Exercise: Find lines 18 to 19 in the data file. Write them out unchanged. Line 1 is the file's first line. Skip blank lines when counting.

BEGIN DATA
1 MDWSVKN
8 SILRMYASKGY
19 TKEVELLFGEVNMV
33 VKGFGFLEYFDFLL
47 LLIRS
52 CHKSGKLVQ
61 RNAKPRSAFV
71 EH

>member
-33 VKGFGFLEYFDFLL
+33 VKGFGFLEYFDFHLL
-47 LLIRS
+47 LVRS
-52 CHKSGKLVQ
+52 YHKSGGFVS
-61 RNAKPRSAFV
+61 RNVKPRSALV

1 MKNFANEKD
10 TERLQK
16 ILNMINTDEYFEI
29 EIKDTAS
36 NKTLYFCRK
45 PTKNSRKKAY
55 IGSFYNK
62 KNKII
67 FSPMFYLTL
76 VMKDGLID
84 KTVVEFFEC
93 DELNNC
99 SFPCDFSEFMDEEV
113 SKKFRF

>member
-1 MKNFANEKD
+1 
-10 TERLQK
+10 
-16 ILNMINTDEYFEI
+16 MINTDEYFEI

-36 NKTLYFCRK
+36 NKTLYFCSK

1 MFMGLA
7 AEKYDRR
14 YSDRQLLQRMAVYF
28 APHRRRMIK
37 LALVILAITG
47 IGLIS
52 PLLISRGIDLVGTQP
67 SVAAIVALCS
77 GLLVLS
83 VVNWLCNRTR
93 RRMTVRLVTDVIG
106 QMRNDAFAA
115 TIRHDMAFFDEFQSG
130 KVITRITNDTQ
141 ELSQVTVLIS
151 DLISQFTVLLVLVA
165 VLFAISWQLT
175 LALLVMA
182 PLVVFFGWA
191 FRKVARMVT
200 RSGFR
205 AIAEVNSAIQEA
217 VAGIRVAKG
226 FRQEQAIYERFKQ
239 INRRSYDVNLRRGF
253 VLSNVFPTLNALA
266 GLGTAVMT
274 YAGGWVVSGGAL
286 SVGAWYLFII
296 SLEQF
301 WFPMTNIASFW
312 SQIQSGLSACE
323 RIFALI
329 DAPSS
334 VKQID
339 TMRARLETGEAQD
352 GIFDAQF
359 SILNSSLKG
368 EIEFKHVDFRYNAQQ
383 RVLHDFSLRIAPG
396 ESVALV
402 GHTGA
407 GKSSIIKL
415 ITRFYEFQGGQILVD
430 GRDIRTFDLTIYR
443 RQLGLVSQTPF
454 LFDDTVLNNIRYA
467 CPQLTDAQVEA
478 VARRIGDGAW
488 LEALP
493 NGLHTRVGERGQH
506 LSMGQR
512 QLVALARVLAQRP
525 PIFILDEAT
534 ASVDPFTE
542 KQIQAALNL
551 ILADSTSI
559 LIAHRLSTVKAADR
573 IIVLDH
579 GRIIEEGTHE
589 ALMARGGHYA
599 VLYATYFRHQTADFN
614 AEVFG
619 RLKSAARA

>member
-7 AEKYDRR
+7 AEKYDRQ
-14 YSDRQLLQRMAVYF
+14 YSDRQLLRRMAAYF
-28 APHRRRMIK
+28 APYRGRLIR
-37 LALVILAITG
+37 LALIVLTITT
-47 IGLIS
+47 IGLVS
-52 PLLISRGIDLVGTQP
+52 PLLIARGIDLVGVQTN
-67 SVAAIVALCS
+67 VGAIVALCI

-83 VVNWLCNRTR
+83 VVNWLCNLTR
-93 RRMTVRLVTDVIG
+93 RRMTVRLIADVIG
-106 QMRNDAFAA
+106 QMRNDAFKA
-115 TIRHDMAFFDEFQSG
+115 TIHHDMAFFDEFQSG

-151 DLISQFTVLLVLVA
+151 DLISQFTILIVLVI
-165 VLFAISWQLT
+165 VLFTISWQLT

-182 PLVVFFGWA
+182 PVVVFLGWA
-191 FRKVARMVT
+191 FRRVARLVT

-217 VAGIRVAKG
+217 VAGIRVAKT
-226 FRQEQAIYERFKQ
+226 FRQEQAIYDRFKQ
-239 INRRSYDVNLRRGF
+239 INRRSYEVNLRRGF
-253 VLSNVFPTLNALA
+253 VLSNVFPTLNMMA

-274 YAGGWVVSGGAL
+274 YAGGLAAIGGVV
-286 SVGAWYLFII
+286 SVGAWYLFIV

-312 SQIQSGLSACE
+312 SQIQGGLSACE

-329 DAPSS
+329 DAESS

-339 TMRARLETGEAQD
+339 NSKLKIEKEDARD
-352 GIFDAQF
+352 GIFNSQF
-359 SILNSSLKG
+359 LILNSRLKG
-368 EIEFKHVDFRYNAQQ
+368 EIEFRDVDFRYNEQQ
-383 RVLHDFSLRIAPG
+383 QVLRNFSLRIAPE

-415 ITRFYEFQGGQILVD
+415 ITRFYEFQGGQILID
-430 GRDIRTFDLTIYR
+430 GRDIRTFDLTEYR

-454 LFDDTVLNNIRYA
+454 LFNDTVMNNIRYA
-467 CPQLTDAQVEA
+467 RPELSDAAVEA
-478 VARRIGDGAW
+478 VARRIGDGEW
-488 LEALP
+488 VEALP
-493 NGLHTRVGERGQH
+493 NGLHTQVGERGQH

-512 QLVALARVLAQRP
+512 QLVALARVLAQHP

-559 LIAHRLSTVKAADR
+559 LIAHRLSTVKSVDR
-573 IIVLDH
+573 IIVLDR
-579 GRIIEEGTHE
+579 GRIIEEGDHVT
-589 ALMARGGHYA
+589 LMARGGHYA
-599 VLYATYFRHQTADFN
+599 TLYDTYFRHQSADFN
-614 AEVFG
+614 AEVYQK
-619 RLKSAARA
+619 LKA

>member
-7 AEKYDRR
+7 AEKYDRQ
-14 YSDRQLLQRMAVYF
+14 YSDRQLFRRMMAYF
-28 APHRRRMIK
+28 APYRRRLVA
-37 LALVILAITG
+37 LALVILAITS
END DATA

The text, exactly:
1 MKNFANEKD
10 TERLQK